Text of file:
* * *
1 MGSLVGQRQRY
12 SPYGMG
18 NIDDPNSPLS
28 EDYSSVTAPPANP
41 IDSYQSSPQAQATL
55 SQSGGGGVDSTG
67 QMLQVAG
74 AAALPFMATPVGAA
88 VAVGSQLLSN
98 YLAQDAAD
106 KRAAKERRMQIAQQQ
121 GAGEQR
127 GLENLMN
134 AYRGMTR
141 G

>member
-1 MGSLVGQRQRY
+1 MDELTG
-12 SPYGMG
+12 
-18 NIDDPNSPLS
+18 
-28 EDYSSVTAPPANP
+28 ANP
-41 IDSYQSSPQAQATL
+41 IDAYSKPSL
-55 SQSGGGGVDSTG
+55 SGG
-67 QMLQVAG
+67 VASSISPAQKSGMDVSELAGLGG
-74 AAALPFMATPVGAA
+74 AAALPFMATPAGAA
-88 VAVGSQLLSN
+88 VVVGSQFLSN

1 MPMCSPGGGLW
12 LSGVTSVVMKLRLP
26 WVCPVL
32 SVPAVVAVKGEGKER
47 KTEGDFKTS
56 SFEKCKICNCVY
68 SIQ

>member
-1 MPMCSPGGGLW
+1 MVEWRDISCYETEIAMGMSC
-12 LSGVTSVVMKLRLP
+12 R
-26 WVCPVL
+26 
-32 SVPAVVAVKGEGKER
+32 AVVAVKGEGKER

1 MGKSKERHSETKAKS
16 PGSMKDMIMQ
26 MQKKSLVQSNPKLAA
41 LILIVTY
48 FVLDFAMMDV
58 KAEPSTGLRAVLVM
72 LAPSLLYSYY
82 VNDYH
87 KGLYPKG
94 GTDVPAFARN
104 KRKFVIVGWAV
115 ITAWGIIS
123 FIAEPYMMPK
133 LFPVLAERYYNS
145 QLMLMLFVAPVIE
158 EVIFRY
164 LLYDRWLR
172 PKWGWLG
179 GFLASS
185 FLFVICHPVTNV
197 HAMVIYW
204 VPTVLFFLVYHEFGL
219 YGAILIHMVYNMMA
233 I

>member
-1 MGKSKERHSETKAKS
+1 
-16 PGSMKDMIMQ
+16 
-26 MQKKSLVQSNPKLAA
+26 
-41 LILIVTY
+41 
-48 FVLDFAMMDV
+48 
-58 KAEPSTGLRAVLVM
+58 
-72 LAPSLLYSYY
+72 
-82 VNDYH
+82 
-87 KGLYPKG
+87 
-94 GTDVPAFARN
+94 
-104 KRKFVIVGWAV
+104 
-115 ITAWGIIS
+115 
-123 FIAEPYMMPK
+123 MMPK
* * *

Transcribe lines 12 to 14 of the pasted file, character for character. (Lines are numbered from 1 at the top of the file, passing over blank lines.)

121 GAGEQR
127 GLENLMN
134 AYRGMTR